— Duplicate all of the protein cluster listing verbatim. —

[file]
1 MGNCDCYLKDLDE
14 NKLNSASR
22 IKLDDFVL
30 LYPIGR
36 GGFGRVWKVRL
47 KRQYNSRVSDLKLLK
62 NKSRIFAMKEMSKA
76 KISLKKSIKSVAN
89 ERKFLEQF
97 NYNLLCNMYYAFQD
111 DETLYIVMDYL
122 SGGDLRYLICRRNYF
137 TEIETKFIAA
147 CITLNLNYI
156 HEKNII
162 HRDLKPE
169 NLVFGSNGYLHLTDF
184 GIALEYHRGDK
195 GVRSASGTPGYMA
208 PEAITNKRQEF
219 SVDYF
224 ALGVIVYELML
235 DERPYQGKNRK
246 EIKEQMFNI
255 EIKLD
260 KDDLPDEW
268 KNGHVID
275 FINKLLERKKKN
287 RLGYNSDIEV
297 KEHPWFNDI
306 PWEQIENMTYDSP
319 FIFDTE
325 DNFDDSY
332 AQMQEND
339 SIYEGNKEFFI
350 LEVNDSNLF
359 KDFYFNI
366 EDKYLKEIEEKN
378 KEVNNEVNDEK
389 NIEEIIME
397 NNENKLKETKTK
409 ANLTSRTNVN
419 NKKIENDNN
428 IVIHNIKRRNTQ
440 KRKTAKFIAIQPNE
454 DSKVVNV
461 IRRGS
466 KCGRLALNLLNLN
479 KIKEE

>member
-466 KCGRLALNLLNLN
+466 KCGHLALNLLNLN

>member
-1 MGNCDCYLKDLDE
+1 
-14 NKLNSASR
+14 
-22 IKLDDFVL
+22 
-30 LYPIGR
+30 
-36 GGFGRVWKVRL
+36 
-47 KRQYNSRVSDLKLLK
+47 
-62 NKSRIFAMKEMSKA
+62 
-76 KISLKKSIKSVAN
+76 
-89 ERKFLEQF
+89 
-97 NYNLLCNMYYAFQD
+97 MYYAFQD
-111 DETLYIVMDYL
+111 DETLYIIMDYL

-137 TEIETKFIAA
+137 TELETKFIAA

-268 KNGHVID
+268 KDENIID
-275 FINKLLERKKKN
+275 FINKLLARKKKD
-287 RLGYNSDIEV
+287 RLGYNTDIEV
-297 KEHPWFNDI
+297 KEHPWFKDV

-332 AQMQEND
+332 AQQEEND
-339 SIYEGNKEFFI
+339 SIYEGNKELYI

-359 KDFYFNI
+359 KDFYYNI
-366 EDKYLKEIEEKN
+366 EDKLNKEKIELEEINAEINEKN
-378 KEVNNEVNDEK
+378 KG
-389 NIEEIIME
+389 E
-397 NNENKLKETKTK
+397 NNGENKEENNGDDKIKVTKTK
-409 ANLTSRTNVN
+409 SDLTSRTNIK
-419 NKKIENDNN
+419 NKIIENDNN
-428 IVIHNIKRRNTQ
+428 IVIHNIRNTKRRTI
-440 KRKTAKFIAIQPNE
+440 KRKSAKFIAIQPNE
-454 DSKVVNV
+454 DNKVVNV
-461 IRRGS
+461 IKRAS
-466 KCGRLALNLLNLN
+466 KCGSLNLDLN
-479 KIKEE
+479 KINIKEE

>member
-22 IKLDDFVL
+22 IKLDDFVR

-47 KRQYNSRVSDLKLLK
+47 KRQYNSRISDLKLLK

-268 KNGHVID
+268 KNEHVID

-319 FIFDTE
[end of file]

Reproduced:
1 MGNCDCYLKDLDE
14 NKLNSASR
22 IKLDDFVL
30 LYPIGR
36 GGFGRVWKVRL
47 KRQYNSRVSDLKLLK
62 NKSRIFAMKEMSKA
76 KISLKKSIKSVAN
89 ERKFLEQF
97 NYNLLCNMYYAFQD
111 DETLYIVMDYL
122 SGGDLRYLICRRNYF
137 TEIETKFIAA
147 CITLNLNYI
156 HEKNII
162 HRDLKPE
169 NLVFGSNGYLHLTDF
184 GIALEYHRGDK
195 GVRSASGTPGYMA
208 PEAITNKRQEF
219 SVDYF
224 ALGVIVYELML
235 DERPYQGKNRK
246 EIKEQMFNI
255 EIKLD
260 KDDLPDEW
268 KNGHVID
275 FINKLLERKKKN
287 RLGYNSDIEV
297 KEHPWFNDI
306 PWEQIENMTYDSP
319 FIFDTE
325 DNFDDSY
332 AQMQEND
339 SIYEGNKEFFI
350 LEVNDSNLF
359 KDFYFNI
366 EDKYLKEIEEKN
378 KEVNNEVNDEK
389 NIEEIIME
397 NNENKLKETKTK
409 ANLTSRTNVN
419 NKKIENDNN
428 IVIHNIKRRNTQ
440 KRKTAKFIAIQPNE
454 DSKVVNV
461 IRRGS
466 KCGRLALNLLNLN
479 KIKEE

>member
-466 KCGRLALNLLNLN
+466 KCGHLALNLLNLN

>member
-1 MGNCDCYLKDLDE
+1 
-14 NKLNSASR
+14 
-22 IKLDDFVL
+22 
-30 LYPIGR
+30 
-36 GGFGRVWKVRL
+36 
-47 KRQYNSRVSDLKLLK
+47 
-62 NKSRIFAMKEMSKA
+62 
-76 KISLKKSIKSVAN
+76 
-89 ERKFLEQF
+89 
-97 NYNLLCNMYYAFQD
+97 MYYAFQD
-111 DETLYIVMDYL
+111 DETLYIIMDYL

-137 TEIETKFIAA
+137 TELETKFIAA

-268 KNGHVID
+268 KDENIID
-275 FINKLLERKKKN
+275 FINKLLARKKKD
-287 RLGYNSDIEV
+287 RLGYNTDIEV
-297 KEHPWFNDI
+297 KEHPWFKDV

-332 AQMQEND
+332 AQQEEND
-339 SIYEGNKEFFI
+339 SIYEGNKELYI

-359 KDFYFNI
+359 KDFYYNI
-366 EDKYLKEIEEKN
+366 EDKLNKEKIELEEINAEINEKN
-378 KEVNNEVNDEK
+378 KG
-389 NIEEIIME
+389 E
-397 NNENKLKETKTK
+397 NNGENKEENNGDDKIKVTKTK
-409 ANLTSRTNVN
+409 SDLTSRTNIK
-419 NKKIENDNN
+419 NKIIENDNN
-428 IVIHNIKRRNTQ
+428 IVIHNIRNTKRRTI
-440 KRKTAKFIAIQPNE
+440 KRKSAKFIAIQPNE
-454 DSKVVNV
+454 DNKVVNV
-461 IRRGS
+461 IKRAS
-466 KCGRLALNLLNLN
+466 KCGSLNLDLN
-479 KIKEE
+479 KINIKEE

>member
-22 IKLDDFVL
+22 IKLDDFVR

-47 KRQYNSRVSDLKLLK
+47 KRQYNSRISDLKLLK

-268 KNGHVID
+268 KNEHVID

-319 FIFDTE